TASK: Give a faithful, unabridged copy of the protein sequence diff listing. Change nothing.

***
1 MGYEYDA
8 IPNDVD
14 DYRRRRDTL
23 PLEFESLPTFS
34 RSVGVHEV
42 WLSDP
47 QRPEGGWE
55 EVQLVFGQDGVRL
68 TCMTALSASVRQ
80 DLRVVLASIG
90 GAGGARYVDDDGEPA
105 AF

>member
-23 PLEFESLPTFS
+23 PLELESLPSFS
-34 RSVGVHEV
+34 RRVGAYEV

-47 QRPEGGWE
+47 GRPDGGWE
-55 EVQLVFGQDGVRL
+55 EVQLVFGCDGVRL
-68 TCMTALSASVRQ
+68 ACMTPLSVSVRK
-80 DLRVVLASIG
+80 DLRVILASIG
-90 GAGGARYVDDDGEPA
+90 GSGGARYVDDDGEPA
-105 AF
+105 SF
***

1 MGYEYDA
8 IPNDVD
14 DYRRRRDTL
23 PLEFESLPTFS
34 RSVGVHEV
42 WLSDP
47 QRPEGGWE
55 EVQLVFGQDGVRL
68 TCMTALSASVRQ
80 DLRVVLASIG
90 GAGGARYVDDDGEPA
105 AF

>member
-23 PLEFESLPTFS
+23 PLELESLPSFS
-34 RSVGVHEV
+34 RRVGAYEV

-47 QRPEGGWE
+47 GRPDGGWE
-55 EVQLVFGQDGVRL
+55 EVQLVFGCDGVRL
-68 TCMTALSASVRQ
+68 ACMTPLSVSVRK
-80 DLRVVLASIG
+80 DLRVILASIG
-90 GAGGARYVDDDGEPA
+90 GSGGARYVDDDGEPA
-105 AF
+105 SF